The Motley Fool

Forget saving for retirement! Here’s how I’d beat the State Pension with FTSE 100 shares

Living within your means and using a savings account to plan for retirement may seem like a good idea. After all, the State Pension is unlikely to be sufficient to fund most people’s retirement plans, with it currently amounting to just £8,767 per year.

However, the return potential of savings accounts means that they may fail to improve your retirement plans to the extent that many people anticipate. In fact, their returns are currently below inflation. This could lead to a reduction in your spending power over the long run.

Therefore, instead of saving for retirement, investing in FTSE 100 shares could be a better idea. They have a strong track record of growth, and appear to offer good value for money at the present time.

Spending power

With savings accounts offering interest rates of less than 1.5% at the present time, capital held in them is losing its spending power. In other words, it can buy fewer goods and services as time goes by due to inflation being around 2%. This means that in the long run, your retirement savings may not be able to provide the level of financial freedom that you had hoped for.

This situation could remain in place over the coming years. Interest rates are not expected to move significantly higher due to fears surrounding the outlook for the UK economy. This may encourage policymakers to maintain a low interest rate to try and boost the UK’s economic performance.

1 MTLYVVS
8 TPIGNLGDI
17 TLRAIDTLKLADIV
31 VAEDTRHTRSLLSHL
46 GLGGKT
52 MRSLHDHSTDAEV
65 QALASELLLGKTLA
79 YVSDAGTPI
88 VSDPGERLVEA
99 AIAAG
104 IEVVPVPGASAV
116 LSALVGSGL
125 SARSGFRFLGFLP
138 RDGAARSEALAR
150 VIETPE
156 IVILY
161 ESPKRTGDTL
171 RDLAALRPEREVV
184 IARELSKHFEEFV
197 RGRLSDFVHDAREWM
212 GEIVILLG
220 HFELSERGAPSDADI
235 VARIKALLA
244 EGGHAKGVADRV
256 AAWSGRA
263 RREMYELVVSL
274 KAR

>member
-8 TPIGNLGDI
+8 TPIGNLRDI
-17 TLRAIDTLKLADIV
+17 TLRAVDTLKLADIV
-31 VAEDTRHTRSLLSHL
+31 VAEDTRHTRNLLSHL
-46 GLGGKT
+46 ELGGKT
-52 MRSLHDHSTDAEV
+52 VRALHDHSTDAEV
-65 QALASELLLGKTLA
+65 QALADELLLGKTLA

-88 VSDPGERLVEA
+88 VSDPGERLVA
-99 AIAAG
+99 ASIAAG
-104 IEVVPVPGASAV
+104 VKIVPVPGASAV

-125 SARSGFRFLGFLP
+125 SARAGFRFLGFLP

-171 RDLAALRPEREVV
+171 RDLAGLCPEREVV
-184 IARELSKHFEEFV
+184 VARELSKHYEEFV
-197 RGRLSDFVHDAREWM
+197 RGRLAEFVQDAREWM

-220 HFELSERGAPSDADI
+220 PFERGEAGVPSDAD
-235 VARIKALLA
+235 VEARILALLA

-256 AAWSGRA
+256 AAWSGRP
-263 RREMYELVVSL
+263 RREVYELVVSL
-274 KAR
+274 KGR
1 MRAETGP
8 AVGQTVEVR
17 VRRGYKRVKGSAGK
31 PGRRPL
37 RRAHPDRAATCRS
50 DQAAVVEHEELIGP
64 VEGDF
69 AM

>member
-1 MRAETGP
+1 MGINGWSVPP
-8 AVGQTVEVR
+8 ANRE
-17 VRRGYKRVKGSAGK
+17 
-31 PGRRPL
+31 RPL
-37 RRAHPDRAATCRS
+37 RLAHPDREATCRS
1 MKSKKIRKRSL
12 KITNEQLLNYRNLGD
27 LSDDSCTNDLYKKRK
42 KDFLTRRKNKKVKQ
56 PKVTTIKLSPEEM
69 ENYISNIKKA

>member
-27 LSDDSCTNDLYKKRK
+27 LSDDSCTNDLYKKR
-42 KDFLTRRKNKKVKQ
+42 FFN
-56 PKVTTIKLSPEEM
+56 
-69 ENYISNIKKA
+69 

FTSE 100 growth potential

While the interest rate on cash savings may be just 1.5%, the FTSE 100 offers a dividend yield of around 4.4%. However, many of its members have even higher income returns expected in the current year. Therefore, it may be possible to obtain a portfolio yield that is in excess of 5%, while also diversifying across a variety of industries and geographies.

As well as its income appeal, the FTSE 100 has growth potential. Its performance since inception has been strong, with it rising from 1,000 points almost 36 years ago to trade above 7,000 points today. That’s an annualised return of around 6% plus dividends. Therefore, the spending power of your capital that is invested in FTSE 100 shares could rise significantly over the long run. This may help to make your retirement more financially comfortable, and suggests that investing could be a better means of overcoming the low State Pension than relying on cash savings.


Of course, having some cash savings is always a good idea. They provide peace of mind and the capital required in case of unexpected costs being incurred, such as a car repair bill. However, relying on cash to build a retirement nest egg could end with disappointment. Buying a diverse range of FTSE 100 shares may produce higher returns in the long run.

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Peter Stephens has no position in any of the shares mentioned. The Motley Fool UK has no position in any of the shares mentioned. Views expressed on the companies mentioned in this article are those of the writer and therefore may differ from the official recommendations we make in our subscription services such as Share Advisor, Hidden Winners and Pro. Here at The Motley Fool we believe that considering a diverse range of insights makes us better investors.